Talent ≠ Success

tal-ent (/’talǝnt/)
natural aptitude or skill.

Oxford English Dictionary

When I was very young, I was always told by my parents that I was exceptional, talented, and full of potential. There was no doubt that I would go on to be a great musician, or film composer, or physicist, or … something. I would defy the expectations of everyone around me, and I’m fairly certain people saw me as a somewhat precocious, and probably very pretentious, little kid.

You see, I grew up as as child in rural, backwater Switzerland, where the talent pool was small, and I was a big fish in a tiny little pond. My first exposure to the limits of my talent came when we moved to England, and I was suddenly in classes with people who were genuinely as talented, and in some cases far more talented, than I could ever hope to be. Pianists who could play Bach’s C#-minor fugue, and cellists who could play Elgar; English students who could write better than me, and math students who understood differentials better than me.

This was a blow to my young ego, which had unto that point been stroked egregiously by everyone around me. Yet I weathered it, and came to the realization that, in most endeavors, there would always be someone in the world who could do it better. That’s the nature of life.

As a side note, this became a factor in my worsening teenage depression, as I assumed that I would never amount to anything if I couldn’t be the best at anything.

And yet, I’ve continued on through decades assuming that my lack of success (and let’s be clear, in this context success means money) was due to a lack of talent – that I really am not very good at very much. I have a low-skill job at mediocre pay, I frequently live paycheck-to-paycheck, and the art I create is not spread wide across the literary or musical worlds.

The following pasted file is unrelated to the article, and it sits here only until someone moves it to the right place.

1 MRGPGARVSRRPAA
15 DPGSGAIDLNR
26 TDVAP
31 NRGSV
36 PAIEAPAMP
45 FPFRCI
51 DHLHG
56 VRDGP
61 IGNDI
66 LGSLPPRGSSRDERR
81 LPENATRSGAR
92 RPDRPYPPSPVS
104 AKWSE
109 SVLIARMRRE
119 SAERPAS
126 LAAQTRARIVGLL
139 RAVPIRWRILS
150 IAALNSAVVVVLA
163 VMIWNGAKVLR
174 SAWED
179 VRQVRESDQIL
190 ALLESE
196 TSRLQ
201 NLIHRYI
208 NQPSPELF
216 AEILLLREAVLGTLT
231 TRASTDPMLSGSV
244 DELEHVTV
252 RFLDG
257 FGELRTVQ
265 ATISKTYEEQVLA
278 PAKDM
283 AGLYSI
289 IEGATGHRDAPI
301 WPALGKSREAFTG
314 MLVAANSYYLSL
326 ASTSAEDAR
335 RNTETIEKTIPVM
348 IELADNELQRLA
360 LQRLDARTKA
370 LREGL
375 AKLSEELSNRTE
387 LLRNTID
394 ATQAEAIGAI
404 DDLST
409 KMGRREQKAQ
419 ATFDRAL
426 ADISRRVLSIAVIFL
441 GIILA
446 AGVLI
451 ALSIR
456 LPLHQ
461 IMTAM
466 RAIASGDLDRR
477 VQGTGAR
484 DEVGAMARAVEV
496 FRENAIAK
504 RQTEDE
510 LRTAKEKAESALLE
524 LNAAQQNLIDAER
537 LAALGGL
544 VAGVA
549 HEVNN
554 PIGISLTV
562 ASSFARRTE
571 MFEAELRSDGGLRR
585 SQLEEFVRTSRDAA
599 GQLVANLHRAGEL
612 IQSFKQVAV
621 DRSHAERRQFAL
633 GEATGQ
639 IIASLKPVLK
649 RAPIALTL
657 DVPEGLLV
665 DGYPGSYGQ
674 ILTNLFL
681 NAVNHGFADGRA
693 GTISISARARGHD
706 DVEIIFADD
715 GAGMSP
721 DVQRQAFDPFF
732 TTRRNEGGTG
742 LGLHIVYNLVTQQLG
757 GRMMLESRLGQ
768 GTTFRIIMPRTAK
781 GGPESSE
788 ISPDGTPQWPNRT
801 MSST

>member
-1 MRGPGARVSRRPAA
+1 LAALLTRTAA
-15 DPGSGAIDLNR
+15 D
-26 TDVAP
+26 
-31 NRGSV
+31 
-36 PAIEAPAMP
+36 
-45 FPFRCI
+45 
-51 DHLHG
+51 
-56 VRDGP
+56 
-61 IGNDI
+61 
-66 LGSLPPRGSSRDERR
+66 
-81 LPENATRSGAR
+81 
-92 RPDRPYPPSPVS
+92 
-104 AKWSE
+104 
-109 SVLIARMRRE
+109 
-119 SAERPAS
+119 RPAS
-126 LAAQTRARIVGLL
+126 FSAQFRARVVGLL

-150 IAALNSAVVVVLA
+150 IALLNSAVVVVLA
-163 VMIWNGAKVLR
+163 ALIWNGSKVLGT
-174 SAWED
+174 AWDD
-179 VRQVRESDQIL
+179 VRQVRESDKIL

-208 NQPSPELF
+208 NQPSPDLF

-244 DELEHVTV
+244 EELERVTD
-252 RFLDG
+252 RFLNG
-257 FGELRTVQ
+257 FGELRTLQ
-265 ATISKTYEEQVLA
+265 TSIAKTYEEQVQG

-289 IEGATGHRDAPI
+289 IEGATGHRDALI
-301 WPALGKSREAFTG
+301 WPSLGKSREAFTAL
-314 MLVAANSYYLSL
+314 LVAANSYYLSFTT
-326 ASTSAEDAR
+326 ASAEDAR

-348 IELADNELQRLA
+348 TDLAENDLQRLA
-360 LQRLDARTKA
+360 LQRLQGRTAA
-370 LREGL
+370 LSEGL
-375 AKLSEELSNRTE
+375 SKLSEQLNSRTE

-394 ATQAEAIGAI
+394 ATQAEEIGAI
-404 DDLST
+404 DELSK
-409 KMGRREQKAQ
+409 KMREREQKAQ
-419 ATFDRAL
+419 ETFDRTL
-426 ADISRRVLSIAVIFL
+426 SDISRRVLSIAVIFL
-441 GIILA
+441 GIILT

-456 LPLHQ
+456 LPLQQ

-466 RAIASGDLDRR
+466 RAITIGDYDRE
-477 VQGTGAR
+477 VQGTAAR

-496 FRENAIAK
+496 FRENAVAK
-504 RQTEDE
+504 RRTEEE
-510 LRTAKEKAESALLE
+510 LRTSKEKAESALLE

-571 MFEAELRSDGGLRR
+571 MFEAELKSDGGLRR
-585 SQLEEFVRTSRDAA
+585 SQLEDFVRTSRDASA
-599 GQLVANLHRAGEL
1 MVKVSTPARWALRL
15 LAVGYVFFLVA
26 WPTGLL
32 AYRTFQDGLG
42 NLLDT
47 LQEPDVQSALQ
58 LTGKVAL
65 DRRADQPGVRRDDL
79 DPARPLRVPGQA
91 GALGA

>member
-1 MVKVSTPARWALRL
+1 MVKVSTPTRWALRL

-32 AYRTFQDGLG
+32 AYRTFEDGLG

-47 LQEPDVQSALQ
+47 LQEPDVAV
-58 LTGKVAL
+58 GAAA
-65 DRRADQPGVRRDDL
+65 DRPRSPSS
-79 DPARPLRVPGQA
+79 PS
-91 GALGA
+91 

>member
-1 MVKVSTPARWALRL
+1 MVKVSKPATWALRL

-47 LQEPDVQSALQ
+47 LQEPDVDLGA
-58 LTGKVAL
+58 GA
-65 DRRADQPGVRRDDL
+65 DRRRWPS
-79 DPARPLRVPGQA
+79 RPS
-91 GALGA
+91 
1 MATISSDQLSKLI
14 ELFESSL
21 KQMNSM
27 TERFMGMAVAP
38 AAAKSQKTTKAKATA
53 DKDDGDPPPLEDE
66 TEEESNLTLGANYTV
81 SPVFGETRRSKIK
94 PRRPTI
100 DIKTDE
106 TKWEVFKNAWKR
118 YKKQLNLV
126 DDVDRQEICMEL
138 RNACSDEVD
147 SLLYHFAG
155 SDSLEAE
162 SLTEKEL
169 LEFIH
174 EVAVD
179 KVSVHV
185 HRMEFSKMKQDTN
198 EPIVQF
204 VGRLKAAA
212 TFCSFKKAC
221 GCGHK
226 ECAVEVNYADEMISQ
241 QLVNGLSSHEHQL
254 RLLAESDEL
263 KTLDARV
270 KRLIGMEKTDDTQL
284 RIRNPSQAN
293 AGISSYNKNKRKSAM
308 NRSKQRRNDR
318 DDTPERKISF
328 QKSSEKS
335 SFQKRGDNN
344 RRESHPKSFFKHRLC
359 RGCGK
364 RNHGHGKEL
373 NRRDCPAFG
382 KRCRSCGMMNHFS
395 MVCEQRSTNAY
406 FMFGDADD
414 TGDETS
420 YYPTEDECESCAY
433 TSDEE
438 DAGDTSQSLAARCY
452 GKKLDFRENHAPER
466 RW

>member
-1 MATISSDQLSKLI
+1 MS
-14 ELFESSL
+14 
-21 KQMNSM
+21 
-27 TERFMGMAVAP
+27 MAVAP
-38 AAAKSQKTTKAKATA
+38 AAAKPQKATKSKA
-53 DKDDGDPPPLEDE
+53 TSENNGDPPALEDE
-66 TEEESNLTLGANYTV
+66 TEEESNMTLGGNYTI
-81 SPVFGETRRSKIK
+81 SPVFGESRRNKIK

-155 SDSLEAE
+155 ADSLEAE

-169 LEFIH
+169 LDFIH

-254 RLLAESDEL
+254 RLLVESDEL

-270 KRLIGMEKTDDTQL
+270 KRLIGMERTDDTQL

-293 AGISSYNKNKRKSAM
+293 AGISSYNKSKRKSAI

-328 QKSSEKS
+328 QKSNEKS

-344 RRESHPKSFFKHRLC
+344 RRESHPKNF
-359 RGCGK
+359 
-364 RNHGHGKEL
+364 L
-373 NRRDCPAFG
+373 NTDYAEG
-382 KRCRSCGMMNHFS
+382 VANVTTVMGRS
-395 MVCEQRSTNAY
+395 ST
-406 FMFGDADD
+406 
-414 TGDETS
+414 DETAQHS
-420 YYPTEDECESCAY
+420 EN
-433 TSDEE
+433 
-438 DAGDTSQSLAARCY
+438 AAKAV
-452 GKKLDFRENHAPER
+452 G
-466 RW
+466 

The funny thing is that, to myself, I really enjoy what I create. I listen to my own songs on repeat; I re-read my own books frequently. My background wallpaper is a photo I took – one of my favorites. In my own mind – from a failed childhood or some other delusion – I am still talented.

And perhaps this isn’t necessarily wrong, per se; if talent is a natural aptitude or skill – key word being ‘natural’ – then I am at least somewhat talented. Whilst I’ve enjoyed a musical upbringing and education, I’ve never been taught anything more than high school English, and yet have written four full-length novels. In my own subjective opinion, at least some of my songs are as good as number one chart hits – within genres, at least.

Maybe it’s okay to be talented; maybe it’s okay to think I’m talented. What I might consider a lack of success doesn’t have to mean a lack of talent.

You see, it’s taken me a long time to realize that talent and success don’t go hand-in-hand. I might be talented; I might write good songs and passable novels. But talent doesn’t guarantee success (and frequently, success doesn’t guarantee talent). In fact, I would go as far as to argue they aren’t even two sides of the same coin, but literally separate coins entirely.